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Regression Analysis

Least-Squares Linear Regression

Enables fit of linear or exponential function to data. The goal in regression analysis is the development of a statistical model that can be used to predict the values of a dependent or response variable from the values of the independent variable(s).

Linear Fits Most Common For exponential functions, data must be transformed.

Method of Least Squares

If we have N pairs of data (x i , y i ) we seek to fit a straight line through the data of the form:

Determine constants, a 0 and a 1 , such that the distance between the actual y data and the fitted/ predicted line is minimized.

Each x i is assumed to be error free. All the error is assumed to be in the y values.

y =

a

0

+

a x

1

" "
x y !
" "
2
x
x
y i
i
i
i
i
a 0 =
("
) 2 ! N
"
2
x i
x i
" "
x
y
i ! N
"
x i y i
i
a 1 =
("
2
) 2 ! N
"
x i
x i

Manual Calculation Method

 Raw Data y i x i x i yi x 2 i 1.2 1 1.2 1 2 1.6 3.2 2.56 2.4 3.4 8.16 11.56 3.5 4 14 16 3.5 5.2 18.2 27.04 S u m 1 2 . 6 1 5 . 2 4 4 . 7 6 5 8 . 1 6

Seeking an equation with the form: y=a 0 +a 1 x

y=0.879+0.540x

(
15.2 44.76
)(
)
! (
58.16 12.6
)(
)
a =
= 0.879
0
(
2
15.2
)
!
( )(
5 58.16
)
(
15.2 12.6
)(
) ( )(
!
5 44.76
)
a =
= 0.540
1
(
15.2
)
2
!
( )(
5 58.16
)

How good is the fit?

Coefficient of Determination (R 2 ) measures the goodness of fit and the proportion of the variation of the y values associated with the variation in the x variable in the regression. The ratio of the explained variation to the total variation.

R 2 =1 Perfect Fit (good prediction) R 2 =0 No correlation between x and y For engineering data, R 2 , will normally be quite high (0.8-0.90 or higher) A low value might indicate that some important variable was not considered, but is affecting the results.

R 2

" (ax i + b ! y i ) 2

 = 1 ! = Excel Function RSQ (y i 's, x i 's)

" (y i ! y) 2

where

y = average of the y i 's

Standard Error of Estimate SEE

The standard error of estimate (SEE or S

) is a

yx

statistical measure of how well the best-fit line represents the data. This is, effectively, the standard deviation of the differences between the data points and the best-fit line.

It provides an estimation of the scatter/random error in the data about the fitted line. This is analogous to standard deviation for sample data. It has the same units as y. 2 degrees of freedom are lost to calculate coefficients a 0 and a 1 .

sey = SEE = S yx =

"
(
y ! yˆ
) 2
i
i
N ! 2

= Excel Function STEYX ( y i ' s , x i ' s )

where y i = actual value of y for a given x i yˆ i = predicted value of y for a given x i

Linear Regression Assumptions

Variation in the data is assumed to be normally distributed and due to random causes. Assuming random variation exists in y values, while x values are error free. Since error has been minimized in the y direction, an erroneous conclusion may be made if x is estimated based on a value for y. For power law or exponential relationships, data needs to be transformed before carrying out linear regression analysis. (As we will discuss later, the method of least squares can also be applied to nonlinear functional relationships.)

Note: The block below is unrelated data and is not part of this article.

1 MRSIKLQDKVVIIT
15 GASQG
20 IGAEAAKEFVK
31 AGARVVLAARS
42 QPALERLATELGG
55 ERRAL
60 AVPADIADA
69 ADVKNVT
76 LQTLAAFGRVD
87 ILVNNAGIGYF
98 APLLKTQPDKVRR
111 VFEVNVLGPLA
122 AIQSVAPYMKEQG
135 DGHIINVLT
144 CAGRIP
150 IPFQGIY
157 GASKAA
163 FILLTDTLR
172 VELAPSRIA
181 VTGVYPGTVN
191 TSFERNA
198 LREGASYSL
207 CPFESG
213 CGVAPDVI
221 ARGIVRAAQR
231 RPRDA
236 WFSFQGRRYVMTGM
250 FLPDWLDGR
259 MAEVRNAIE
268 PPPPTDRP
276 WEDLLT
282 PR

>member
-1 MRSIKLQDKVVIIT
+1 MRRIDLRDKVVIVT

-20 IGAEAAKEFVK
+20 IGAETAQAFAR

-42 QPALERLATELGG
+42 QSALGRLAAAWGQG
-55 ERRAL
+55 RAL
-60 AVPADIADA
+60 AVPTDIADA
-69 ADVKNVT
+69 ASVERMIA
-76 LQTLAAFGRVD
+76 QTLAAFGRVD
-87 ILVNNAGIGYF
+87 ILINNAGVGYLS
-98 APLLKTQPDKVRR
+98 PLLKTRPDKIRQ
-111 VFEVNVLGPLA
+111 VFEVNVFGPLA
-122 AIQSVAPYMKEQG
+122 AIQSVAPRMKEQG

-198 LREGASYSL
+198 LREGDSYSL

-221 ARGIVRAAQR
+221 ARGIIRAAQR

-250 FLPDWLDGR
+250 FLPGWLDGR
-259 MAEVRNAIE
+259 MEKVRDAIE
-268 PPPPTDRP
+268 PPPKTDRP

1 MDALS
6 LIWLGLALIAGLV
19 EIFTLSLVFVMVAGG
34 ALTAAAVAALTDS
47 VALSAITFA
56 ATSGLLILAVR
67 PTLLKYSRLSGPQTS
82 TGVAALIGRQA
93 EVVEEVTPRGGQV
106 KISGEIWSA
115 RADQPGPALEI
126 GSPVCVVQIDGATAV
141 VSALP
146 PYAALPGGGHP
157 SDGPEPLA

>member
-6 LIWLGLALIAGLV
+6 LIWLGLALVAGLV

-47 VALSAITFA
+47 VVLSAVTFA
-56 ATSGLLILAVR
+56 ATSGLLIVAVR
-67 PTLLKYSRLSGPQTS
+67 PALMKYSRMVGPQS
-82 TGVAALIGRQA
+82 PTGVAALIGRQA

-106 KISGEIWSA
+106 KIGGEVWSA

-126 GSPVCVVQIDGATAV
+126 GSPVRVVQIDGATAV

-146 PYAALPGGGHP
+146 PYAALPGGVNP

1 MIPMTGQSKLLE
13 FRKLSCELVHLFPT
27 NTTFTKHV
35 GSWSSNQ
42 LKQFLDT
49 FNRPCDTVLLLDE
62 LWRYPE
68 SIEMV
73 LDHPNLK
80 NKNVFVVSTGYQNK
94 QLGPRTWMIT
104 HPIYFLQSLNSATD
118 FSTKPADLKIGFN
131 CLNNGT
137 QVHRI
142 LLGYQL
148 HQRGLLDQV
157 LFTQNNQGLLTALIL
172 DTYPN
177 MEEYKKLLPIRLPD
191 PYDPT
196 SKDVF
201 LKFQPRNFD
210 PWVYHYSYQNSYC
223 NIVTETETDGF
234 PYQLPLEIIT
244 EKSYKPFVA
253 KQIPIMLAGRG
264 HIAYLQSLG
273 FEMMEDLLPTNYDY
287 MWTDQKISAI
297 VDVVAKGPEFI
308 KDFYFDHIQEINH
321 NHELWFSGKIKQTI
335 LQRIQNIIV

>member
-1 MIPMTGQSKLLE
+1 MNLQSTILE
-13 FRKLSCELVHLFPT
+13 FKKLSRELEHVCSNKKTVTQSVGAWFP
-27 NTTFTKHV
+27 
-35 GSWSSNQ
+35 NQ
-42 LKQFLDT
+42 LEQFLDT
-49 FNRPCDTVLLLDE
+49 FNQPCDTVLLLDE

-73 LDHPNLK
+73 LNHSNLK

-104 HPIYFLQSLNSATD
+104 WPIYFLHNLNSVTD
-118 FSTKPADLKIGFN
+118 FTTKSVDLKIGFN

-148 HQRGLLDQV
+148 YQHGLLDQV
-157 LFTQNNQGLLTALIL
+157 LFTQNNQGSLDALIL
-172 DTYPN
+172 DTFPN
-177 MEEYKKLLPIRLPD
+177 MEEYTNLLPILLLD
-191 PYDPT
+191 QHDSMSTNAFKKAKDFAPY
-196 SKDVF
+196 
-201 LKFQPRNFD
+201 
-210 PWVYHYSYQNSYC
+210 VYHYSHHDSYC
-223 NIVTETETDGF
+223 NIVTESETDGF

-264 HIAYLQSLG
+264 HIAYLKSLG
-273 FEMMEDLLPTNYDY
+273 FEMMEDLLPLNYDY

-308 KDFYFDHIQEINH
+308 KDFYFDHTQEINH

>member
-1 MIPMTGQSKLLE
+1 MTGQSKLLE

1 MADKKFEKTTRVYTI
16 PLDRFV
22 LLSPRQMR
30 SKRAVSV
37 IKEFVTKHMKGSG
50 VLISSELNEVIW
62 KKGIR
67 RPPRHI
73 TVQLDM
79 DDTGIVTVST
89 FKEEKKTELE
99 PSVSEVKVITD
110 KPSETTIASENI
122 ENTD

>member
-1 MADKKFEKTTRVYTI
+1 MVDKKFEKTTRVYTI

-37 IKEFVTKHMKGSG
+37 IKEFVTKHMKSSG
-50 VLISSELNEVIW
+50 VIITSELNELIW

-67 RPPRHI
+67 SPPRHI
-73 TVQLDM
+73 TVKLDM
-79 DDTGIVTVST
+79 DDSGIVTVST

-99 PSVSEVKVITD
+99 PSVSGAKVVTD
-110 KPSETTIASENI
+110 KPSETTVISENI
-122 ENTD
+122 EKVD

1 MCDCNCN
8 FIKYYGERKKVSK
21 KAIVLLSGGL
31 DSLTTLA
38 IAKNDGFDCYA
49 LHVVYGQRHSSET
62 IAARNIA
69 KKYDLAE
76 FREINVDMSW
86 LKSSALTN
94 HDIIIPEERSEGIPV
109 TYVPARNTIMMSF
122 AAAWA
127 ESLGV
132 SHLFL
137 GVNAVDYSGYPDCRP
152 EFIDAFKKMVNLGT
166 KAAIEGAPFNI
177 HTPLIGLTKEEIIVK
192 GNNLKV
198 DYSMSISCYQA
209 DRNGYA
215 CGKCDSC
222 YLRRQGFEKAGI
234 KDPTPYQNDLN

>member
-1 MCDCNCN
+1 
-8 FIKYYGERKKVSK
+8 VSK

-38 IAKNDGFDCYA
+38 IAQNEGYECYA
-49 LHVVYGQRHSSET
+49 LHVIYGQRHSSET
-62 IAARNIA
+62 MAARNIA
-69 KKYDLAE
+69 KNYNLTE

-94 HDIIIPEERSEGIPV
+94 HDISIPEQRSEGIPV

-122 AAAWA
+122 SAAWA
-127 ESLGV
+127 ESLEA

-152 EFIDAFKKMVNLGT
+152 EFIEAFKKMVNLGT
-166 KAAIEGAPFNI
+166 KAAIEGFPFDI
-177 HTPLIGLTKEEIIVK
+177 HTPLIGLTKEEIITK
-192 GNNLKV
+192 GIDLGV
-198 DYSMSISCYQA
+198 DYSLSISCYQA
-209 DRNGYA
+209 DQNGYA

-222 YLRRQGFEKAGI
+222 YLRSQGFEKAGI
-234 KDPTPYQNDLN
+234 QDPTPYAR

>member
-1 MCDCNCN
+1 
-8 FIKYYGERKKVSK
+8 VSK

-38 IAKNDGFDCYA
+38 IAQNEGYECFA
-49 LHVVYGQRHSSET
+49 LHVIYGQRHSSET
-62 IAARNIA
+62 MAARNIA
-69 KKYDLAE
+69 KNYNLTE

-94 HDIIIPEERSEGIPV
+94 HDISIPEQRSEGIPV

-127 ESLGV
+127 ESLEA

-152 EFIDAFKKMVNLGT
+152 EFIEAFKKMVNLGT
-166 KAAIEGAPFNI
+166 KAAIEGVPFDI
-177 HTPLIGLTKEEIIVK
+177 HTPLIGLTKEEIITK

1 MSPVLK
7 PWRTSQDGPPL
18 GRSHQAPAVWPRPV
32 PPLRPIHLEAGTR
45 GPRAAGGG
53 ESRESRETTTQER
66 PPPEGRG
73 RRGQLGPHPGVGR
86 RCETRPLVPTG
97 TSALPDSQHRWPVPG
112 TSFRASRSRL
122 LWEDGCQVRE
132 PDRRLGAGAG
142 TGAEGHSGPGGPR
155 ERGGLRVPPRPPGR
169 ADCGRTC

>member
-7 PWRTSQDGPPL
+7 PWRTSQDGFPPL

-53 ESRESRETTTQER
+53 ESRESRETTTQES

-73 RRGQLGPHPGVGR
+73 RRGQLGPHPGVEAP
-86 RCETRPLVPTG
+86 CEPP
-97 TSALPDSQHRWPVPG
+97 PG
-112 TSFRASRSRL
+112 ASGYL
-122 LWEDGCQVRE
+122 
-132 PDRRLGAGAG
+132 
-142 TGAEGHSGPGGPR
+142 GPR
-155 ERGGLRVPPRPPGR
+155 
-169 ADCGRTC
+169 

Linear Regression Example

Use Excel Chart>>Add Trendline to obtain coefficients Functions RSQ() and STEYX() to determine R 2 and SEE

3.00
y = 0.9977x + 0.0295
2.50
R 2 = 0.9993
2.00
1.50
1.00
0.50
0.00
0.00
0.50
1.00
1.50
2.00
2.50
3.00

Length, cm

Output, Volts

Regression Analysis using Excel Analysis Tools

Linear regression is a standard feature of statistical programs and most spreadsheet programs. It is only necessary to input the x and y data. The remaining calculations are performed immediately.

Excel “Regression Analysis” macro

Performs linear regression only Non-linear relationships must be transformed Calculates the slope, intercept, SEE, and the upper and lower confidence intervals for the slope and intercept Does not produce any graphical output on the user’s plot. Does not update automatically. The user must interpret the results.

Linear Regression in Excel 2008

Torque, N-m (Y)

Y = m1i X + b

RPM (X)

Y Predicted

Residual

Residual/SEE=Residual/sey

 4.89 100 4.998433207 0.108433207 0.175585 4.77 201 4.559896053 -0.210103947 -0.340219 3.79 298 4.138726707 0.348726707 0.564689 3.76 402 3.687163697 -0.072836303 -0.117943 2.84 500 3.261652399 0.421652399 0.682777 4.12 601 2.823115245 -1.296884755 -2.10003 2.05 699 2.397603947 0.347603947 0.562871 1.61 799 1.963408745 0.353408745 0.572271

-0.004341952 5.432628409

0.481645161

0.617554846

6

0.000954031

0.775391233

20.71311576

 m1 b se1 seb r^2 sey F df

=LINEST(A2:A9,B2:B9,TRUE,TRUE)

Outlier

Linear Regression Example: Omit Outlier

Torque, N-m (Y)

RPM (X)

Y Predicted

Residual

Residual/SEE=Residual/sey

 4.89 100 5.000219168 0.110219168 0.504559919 4.77 201 4.504157858 -0.265842142 -1.21696881 3.79 298 4.02774254 0.23774254 1.088334807 3.76 402 3.516946736 -0.243053264 -1.112646171 2.84 500 3.03561992 0.19561992 0.895506407 2.05 699 2.058231795 0.008231795 0.037683406 1.61 799 1.567081983 -0.042918017 -0.196469559 -0.0049115 5.49137 m1 b 0.000348477 0.170607 se1 seb 0.975448 0.218446 r^2 sey 198.646 5 F df 9.47915 0.238594 m1 b

Uncertainties on Regression

Confidence Interval for Regression Line SEE=sey

TINV(a=0.05,n=5) 2.570581835 95% C.I.=TINV( α=0.05, ν =5)*SEE/SQRT(7)# 0.212239784

0.218446143

Prediction Band for Regression Line 95% P.I.=TINV( α=0.05, ν =5)*SEE # 0.561533687

Uncertainty in Slope Δb=TiINV(0.05,5)*se1# 0.000895789

Uncertainty in Intercept Δb=TiINV(0.05,5)*seb # 0.438558582

Regression Line Confidence Intervals & Prediction Band

Not only do you want to obtain a curve fit relationship but you also want to establish a confidence interval in the equation or measure of random uncertainty in a curve fit. ν =N-2 in determination of t-value. Two degrees of freedom are lost because m1 and b are determined.